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Cambridge Analytica and the science of personality

If you tune into the news at the moment, you’re likely to see a familiar name – Facebook – and a less familiar one – Cambridge Analytica. The story surrounding these two companies could be one of the biggest tech scandals ever, raising interesting questions about our personal data and personalities.

What has happened so far? Cambridge Analytica is a company that specialises in analysing huge amounts of consumer data and combines it with behavioural science to identify people who organisations can target with marketing material. According to its founder, Alexander Nix, it was set up “to address the vacuum in the US Republican political market” that became evident after Mitt Romney lost the 2012 US presidential election – Nix had noticed that the Democrats were leading the tech revolution, and so saw an opportunity.

The controversy stems from an allegation that Cambridge Analytica harvested the data of around 50 million Facebook users. To put it simply, some Cambridge academics designed a quiz that could use your public Facebook ‘Likes’ and other uploaded information to predict your personality (using the OCEAN scale, or the ‘Big Five’ personality traits). Cambridge Analytica, seeing potential in this quiz, started a subsidiary which promoted a new version of this quiz designed to harvest data. This was heavily promoted to US users through advertising and paying users to take it.

The controversy stems from an allegation that Cambridge Analytica harvested the data of around 50 million Facebook users

It is believed that around 270,000 people took a version of the quiz; however, the issue is that, in giving Facebook access to their accounts, players also granted access to the public profile information of all their friends. Was this against the rules? Technically not. At the time, Facebook’s API (a set of tools that developers can use to build Facebook features into their websites or apps) allowed this information to be harvested. Facebook apps also told users what information they could access as they requested authorisation – it was feared (correctly) that people didn’t properly read the conditions.

Whether or not these acts technically fell within the rules is not the issue, though. The acts violate users’ reasonable expectations of privacy and responsible data handling, and it could fall foul of EU data rules. Although it fell within the rules for companies to gather this data, it was not authorised to be shared with others. For its part, Cambridge Analytica claims that it never used the data, and deleted it when Facebook asked it to (former employee Chris Wylie claims it was not). Facebook has also come under fire, such that the Guardian reports that they knew about this breach for two years and did nothing to protect its users.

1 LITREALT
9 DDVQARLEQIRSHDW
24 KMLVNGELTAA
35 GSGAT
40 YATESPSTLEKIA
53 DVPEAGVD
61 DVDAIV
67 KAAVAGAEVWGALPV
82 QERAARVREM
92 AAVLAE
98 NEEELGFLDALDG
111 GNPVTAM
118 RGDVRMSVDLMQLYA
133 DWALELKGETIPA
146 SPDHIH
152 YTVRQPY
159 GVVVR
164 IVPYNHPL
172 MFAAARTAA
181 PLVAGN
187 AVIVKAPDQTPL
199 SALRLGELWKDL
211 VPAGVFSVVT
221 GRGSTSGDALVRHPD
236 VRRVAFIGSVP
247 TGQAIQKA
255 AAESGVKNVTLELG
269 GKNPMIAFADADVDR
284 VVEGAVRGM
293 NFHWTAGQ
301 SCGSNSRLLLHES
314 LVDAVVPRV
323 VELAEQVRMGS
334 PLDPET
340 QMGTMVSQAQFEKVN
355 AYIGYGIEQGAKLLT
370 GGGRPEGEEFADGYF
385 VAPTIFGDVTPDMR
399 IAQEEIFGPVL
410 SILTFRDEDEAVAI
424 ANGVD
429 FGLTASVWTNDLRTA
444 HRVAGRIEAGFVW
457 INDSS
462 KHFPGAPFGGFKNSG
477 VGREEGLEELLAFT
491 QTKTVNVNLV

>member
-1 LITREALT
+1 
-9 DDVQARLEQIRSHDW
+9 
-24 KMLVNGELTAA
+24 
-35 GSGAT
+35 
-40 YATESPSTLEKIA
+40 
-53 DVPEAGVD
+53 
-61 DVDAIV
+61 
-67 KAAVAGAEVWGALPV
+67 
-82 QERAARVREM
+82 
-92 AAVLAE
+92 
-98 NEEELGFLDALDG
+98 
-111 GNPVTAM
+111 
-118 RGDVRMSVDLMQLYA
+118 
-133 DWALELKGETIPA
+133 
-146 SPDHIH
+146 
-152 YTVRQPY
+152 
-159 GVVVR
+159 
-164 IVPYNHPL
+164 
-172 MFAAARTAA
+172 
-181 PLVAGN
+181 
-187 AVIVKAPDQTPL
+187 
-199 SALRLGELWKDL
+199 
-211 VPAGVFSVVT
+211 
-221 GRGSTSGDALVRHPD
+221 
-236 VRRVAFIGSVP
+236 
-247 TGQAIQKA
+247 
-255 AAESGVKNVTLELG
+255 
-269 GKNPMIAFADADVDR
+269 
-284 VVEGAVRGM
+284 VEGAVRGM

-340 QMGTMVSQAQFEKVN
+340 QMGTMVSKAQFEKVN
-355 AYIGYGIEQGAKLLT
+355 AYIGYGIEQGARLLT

The acts violate users’ reasonable expectations of privacy and responsible data handling, and it could fall foul of EU data rules

Did this information affect the Brexit vote and the US election, as has frequently been claimed? The answer is probably not. The company profiles people, but that profiling does not really lend to changing behaviour on a mass scale (add in the fact that every candidate used some form of profiling and micro-targeting to persuade voters, and the idea that one company had such a massive sway becomes markedly less probable).

How does this profiling actually work? Cambridge Analytica essentially analyses which Facebook ‘Likes’ correlate with personality traits, or other ‘Likes’. Crudely, imagine you were a Democrat wanting to reach women. If the analysis showed that women who liked ‘The Democrat Party’ also liked things ‘A’, ‘B’ and ‘C’, you could target your ads at those things and be more likely to find people who are receptive to your message, but who may not necessarily already back you.

The company profiles people, but that profiling does not really lend to changing behaviour on a mass scale

However, the company is regarded by industry experts as “snake oil salesmen”, and the validity of the science of personality profiling is debated. Scientists have spent lots of time analysing personality tests and debunking them; although they are used in order to help employers choose candidates who will fit into a particular workplace, critics argue that these tests (the Myers-Briggs Type Indicator is probably the most famous) are inherently flawed. People, they say, are too complex to be broken down into a small number of personality ‘types’, and these tests are often designed such that the ‘right’ answers are obvious – people can rarely apply the objective eye required to accurately analyse their own personality. It doesn’t help that there is no objective standard of personality and research often produces vague and conflicting results.

Perhaps the most interesting theory comes from psychologist Walter Mischel. Mischel was employed by the Peace Corps as a personality consultant, and after a large research programme, he came up with the conclusion that personality doesn’t really exist – it’s entirely dependent on context (hence we are not the same person in every situation).

Personality doesn’t really exist – it’s entirely dependent on context

A warrant has now been sought to look at the databases and servers used by Cambridge Analytica, and with Mark Zuckerberg now facing calls to appear before lawmakers on both sides of the Atlantic, this story is only going to grow. More questions about online security and how our data is used will be asked – the answers to those questions could have huge ramifications for social media and its users.

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